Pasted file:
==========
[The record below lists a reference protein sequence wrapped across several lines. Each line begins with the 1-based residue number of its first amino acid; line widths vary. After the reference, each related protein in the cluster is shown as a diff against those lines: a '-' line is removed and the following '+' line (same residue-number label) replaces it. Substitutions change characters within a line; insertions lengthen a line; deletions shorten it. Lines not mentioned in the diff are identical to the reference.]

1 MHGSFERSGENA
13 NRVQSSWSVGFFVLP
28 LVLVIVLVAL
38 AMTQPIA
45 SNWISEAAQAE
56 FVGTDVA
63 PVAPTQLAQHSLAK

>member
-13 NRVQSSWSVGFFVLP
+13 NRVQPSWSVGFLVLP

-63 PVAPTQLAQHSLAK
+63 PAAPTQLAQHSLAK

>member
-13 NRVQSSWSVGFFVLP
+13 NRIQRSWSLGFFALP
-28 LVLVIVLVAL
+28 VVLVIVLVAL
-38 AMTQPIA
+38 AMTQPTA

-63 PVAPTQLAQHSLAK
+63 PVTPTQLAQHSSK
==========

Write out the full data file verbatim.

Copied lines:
[The record below lists a reference protein sequence wrapped across several lines. Each line begins with the 1-based residue number of its first amino acid; line widths vary. After the reference, each related protein in the cluster is shown as a diff against those lines: a '-' line is removed and the following '+' line (same residue-number label) replaces it. Substitutions change characters within a line; insertions lengthen a line; deletions shorten it. Lines not mentioned in the diff are identical to the reference.]

1 MHGSFERSGENA
13 NRVQSSWSVGFFVLP
28 LVLVIVLVAL
38 AMTQPIA
45 SNWISEAAQAE
56 FVGTDVA
63 PVAPTQLAQHSLAK

>member
-13 NRVQSSWSVGFFVLP
+13 NRVQPSWSVGFLVLP

-63 PVAPTQLAQHSLAK
+63 PAAPTQLAQHSLAK

>member
-13 NRVQSSWSVGFFVLP
+13 NRIQRSWSLGFFALP
-28 LVLVIVLVAL
+28 VVLVIVLVAL
-38 AMTQPIA
+38 AMTQPTA

-63 PVAPTQLAQHSLAK
+63 PVTPTQLAQHSSK